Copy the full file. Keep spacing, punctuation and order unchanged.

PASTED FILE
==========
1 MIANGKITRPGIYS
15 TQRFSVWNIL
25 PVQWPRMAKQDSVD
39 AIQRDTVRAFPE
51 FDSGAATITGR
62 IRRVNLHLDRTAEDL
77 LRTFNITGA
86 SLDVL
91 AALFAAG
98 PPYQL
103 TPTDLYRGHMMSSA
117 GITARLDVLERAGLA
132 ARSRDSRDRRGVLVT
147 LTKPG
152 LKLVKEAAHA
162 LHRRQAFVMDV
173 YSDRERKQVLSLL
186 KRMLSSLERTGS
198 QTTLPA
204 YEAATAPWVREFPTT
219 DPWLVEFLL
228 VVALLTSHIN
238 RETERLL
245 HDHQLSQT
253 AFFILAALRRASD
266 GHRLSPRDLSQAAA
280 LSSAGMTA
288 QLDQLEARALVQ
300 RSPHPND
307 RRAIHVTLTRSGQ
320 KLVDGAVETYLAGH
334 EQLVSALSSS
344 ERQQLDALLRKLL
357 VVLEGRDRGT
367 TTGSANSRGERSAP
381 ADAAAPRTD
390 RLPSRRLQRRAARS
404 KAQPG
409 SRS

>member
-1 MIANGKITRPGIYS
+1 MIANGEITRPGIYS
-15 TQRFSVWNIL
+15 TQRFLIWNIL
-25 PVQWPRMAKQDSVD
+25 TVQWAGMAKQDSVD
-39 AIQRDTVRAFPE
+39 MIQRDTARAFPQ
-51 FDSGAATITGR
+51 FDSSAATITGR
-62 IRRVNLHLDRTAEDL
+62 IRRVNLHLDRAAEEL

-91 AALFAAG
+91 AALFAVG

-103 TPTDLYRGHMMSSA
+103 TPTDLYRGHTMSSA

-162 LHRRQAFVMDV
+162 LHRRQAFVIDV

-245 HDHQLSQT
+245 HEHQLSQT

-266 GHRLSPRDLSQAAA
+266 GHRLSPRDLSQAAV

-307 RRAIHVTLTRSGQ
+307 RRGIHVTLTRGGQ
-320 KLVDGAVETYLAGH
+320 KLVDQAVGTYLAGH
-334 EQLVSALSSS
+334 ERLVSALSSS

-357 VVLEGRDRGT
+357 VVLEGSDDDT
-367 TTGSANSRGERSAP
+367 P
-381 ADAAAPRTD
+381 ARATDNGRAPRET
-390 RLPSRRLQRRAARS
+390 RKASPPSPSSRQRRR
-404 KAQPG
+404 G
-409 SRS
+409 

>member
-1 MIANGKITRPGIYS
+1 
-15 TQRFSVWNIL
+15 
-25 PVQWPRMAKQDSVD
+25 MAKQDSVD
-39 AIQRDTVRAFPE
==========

1 MIANGKITRPGIYS
15 TQRFSVWNIL
25 PVQWPRMAKQDSVD
39 AIQRDTVRAFPE
51 FDSGAATITGR
62 IRRVNLHLDRTAEDL
77 LRTFNITGA
86 SLDVL
91 AALFAAG
98 PPYQL
103 TPTDLYRGHMMSSA
117 GITARLDVLERAGLA
132 ARSRDSRDRRGVLVT
147 LTKPG
152 LKLVKEAAHA
162 LHRRQAFVMDV
173 YSDRERKQVLSLL
186 KRMLSSLERTGS
198 QTTLPA
204 YEAATAPWVREFPTT
219 DPWLVEFLL
228 VVALLTSHIN
238 RETERLL
245 HDHQLSQT
253 AFFILAALRRASD
266 GHRLSPRDLSQAAA
280 LSSAGMTA
288 QLDQLEARALVQ
300 RSPHPND
307 RRAIHVTLTRSGQ
320 KLVDGAVETYLAGH
334 EQLVSALSSS
344 ERQQLDALLRKLL
357 VVLEGRDRGT
367 TTGSANSRGERSAP
381 ADAAAPRTD
390 RLPSRRLQRRAARS
404 KAQPG
409 SRS

>member
-1 MIANGKITRPGIYS
+1 MIANGEITRPGIYS
-15 TQRFSVWNIL
+15 TQRFLIWNIL
-25 PVQWPRMAKQDSVD
+25 TVQWAGMAKQDSVD
-39 AIQRDTVRAFPE
+39 MIQRDTARAFPQ
-51 FDSGAATITGR
+51 FDSSAATITGR
-62 IRRVNLHLDRTAEDL
+62 IRRVNLHLDRAAEEL

-91 AALFAAG
+91 AALFAVG

-103 TPTDLYRGHMMSSA
+103 TPTDLYRGHTMSSA

-162 LHRRQAFVMDV
+162 LHRRQAFVIDV

-245 HDHQLSQT
+245 HEHQLSQT

-266 GHRLSPRDLSQAAA
+266 GHRLSPRDLSQAAV

-307 RRAIHVTLTRSGQ
+307 RRGIHVTLTRGGQ
-320 KLVDGAVETYLAGH
+320 KLVDQAVGTYLAGH
-334 EQLVSALSSS
+334 ERLVSALSSS

-357 VVLEGRDRGT
+357 VVLEGSDDDT
-367 TTGSANSRGERSAP
+367 P
-381 ADAAAPRTD
+381 ARATDNGRAPRET
-390 RLPSRRLQRRAARS
+390 RKASPPSPSSRQRRR
-404 KAQPG
+404 G
-409 SRS
+409 

>member
-1 MIANGKITRPGIYS
+1 
-15 TQRFSVWNIL
+15 
-25 PVQWPRMAKQDSVD
+25 MAKQDSVD
-39 AIQRDTVRAFPE